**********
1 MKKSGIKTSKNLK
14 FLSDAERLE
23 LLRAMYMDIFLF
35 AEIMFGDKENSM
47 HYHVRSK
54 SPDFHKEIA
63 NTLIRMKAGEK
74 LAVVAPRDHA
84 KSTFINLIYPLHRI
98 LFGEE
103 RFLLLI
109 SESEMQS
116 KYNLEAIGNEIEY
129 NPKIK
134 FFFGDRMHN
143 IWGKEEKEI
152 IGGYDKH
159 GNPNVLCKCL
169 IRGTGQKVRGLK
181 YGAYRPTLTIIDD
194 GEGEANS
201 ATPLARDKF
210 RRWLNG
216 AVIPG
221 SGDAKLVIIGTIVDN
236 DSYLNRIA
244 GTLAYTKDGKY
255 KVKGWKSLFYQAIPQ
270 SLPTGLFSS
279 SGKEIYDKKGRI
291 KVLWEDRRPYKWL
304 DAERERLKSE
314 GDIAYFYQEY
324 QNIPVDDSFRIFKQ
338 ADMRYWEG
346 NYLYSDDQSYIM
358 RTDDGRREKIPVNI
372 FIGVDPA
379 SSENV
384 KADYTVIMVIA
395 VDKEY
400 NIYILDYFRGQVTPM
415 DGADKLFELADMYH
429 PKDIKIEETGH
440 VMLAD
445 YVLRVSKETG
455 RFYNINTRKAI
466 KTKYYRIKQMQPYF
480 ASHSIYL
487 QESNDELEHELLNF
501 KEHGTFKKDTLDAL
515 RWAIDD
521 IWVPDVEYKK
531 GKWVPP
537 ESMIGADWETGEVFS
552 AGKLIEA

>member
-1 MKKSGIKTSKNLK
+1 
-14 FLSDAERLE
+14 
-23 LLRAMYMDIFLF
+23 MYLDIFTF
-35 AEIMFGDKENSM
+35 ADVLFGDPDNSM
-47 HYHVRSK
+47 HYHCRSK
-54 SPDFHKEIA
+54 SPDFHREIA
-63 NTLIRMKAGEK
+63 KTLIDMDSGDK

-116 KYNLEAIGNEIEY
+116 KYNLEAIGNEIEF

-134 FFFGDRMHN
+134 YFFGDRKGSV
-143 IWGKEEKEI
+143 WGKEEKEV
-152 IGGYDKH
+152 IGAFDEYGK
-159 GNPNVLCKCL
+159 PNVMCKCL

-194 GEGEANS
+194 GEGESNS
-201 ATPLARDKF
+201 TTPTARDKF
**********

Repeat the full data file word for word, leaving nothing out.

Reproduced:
1 MKKSGIKTSKNLK
14 FLSDAERLE
23 LLRAMYMDIFLF
35 AEIMFGDKENSM
47 HYHVRSK
54 SPDFHKEIA
63 NTLIRMKAGEK
74 LAVVAPRDHA
84 KSTFINLIYPLHRI
98 LFGEE
103 RFLLLI
109 SESEMQS
116 KYNLEAIGNEIEY
129 NPKIK
134 FFFGDRMHN
143 IWGKEEKEI
152 IGGYDKH
159 GNPNVLCKCL
169 IRGTGQKVRGLK
181 YGAYRPTLTIIDD
194 GEGEANS
201 ATPLARDKF
210 RRWLNG
216 AVIPG
221 SGDAKLVIIGTIVDN
236 DSYLNRIA
244 GTLAYTKDGKY
255 KVKGWKSLFYQAIPQ
270 SLPTGLFSS
279 SGKEIYDKKGRI
291 KVLWEDRRPYKWL
304 DAERERLKSE
314 GDIAYFYQEY
324 QNIPVDDSFRIFKQ
338 ADMRYWEG
346 NYLYSDDQSYIM
358 RTDDGRREKIPVNI
372 FIGVDPA
379 SSENV
384 KADYTVIMVIA
395 VDKEY
400 NIYILDYFRGQVTPM
415 DGADKLFELADMYH
429 PKDIKIEETGH
440 VMLAD
445 YVLRVSKETG
455 RFYNINTRKAI
466 KTKYYRIKQMQPYF
480 ASHSIYL
487 QESNDELEHELLNF
501 KEHGTFKKDTLDAL
515 RWAIDD
521 IWVPDVEYKK
531 GKWVPP
537 ESMIGADWETGEVFS
552 AGKLIEA

>member
-1 MKKSGIKTSKNLK
+1 
-14 FLSDAERLE
+14 
-23 LLRAMYMDIFLF
+23 MYLDIFTF
-35 AEIMFGDKENSM
+35 ADVLFGDPDNSM
-47 HYHVRSK
+47 HYHCRSK
-54 SPDFHKEIA
+54 SPDFHREIA
-63 NTLIRMKAGEK
+63 KTLIDMDSGDK

-116 KYNLEAIGNEIEY
+116 KYNLEAIGNEIEF

-134 FFFGDRMHN
+134 YFFGDRKGSV
-143 IWGKEEKEI
+143 WGKEEKEV
-152 IGGYDKH
+152 IGAFDEYGK
-159 GNPNVLCKCL
+159 PNVMCKCL

-194 GEGEANS
+194 GEGESNS
-201 ATPLARDKF
+201 TTPTARDKF